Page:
Upper Respiratory Tract Infection

  • Medical Author:
    Jerry R. Balentine, DO, FACEP

    Dr. Balentine received his undergraduate degree from McDaniel College in Westminster, Maryland. He attended medical school at the Philadelphia College of Osteopathic Medicine graduating in1983. He completed his internship at St. Joseph's Hospital in Philadelphia and his Emergency Medicine residency at Lincoln Medical and Mental Health Center in the Bronx, where he served as chief resident.

  • Medical Author: Siamak N. Nabili, MD, MPH
    Siamak N. Nabili, MD, MPH

    Dr. Nabili received his undergraduate degree from the University of California, San Diego (UCSD), majoring in chemistry and biochemistry. He then completed his graduate degree at the University of California, Los Angeles (UCLA). His graduate training included a specialized fellowship in public health where his research focused on environmental health and health-care delivery and management.

  • Medical Editor: William C. Shiel Jr., MD, FACP, FACR
    William C. Shiel Jr., MD, FACP, FACR

    William C. Shiel Jr., MD, FACP, FACR

    Dr. Shiel received a Bachelor of Science degree with honors from the University of Notre Dame. There he was involved in research in radiation biology and received the Huisking Scholarship. After graduating from St. Louis University School of Medicine, he completed his Internal Medicine residency and Rheumatology fellowship at the University of California, Irvine. He is board-certified in Internal Medicine and Rheumatology.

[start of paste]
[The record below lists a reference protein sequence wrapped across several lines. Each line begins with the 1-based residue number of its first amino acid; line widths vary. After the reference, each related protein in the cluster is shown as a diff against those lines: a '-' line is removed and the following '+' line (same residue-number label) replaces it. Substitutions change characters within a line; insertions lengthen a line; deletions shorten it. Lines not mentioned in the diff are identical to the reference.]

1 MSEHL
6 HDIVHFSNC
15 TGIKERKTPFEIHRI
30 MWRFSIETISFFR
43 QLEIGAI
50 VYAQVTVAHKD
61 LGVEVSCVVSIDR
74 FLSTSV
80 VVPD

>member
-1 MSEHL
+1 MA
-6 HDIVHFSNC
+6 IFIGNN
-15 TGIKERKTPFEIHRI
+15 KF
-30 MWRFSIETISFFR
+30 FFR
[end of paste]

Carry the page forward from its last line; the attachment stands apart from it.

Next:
Quick GuideAsthma Symptoms, Causes, and Medications

Asthma Symptoms, Causes, and Medications

When should you seek medical care for upper respiratory infection?

Most people tend to diagnose and treat their symptoms at home without seeking professional medical care. A great majority of cases of upper respiratory infection are caused by viruses and are self-limited, meaning they resolve on their own spontaneously.

Visiting a doctor may be advisable if:

  • symptoms last more than a couple of weeks,
  • symptoms are severe and worsening,
  • there is difficulty breathing,
  • swallowing is impaired, and
  • upper respiratory infection is recurring.

Sometimes hospitalization may be necessary if upper respiratory infection is severe and causes significant dehydration, respiratory difficulty with poor oxygenation (hypoxia), significant confusion, lethargy, and worsening of shortness of breath in chronic lung and heart disease (chronic obstructive pulmonary disease or COPD, congestive heart failure). Hospitalizations are much more common in children less than 2 years of age, elderly people (especially those with dementia), and immunocompromised individuals (weak immune system).

Reviewed on 7/17/2015
References
REFERENCE: Meneghetti, A. et al. "Upper Respiratory Tract Infection." Medscape. Apr 07, 2014

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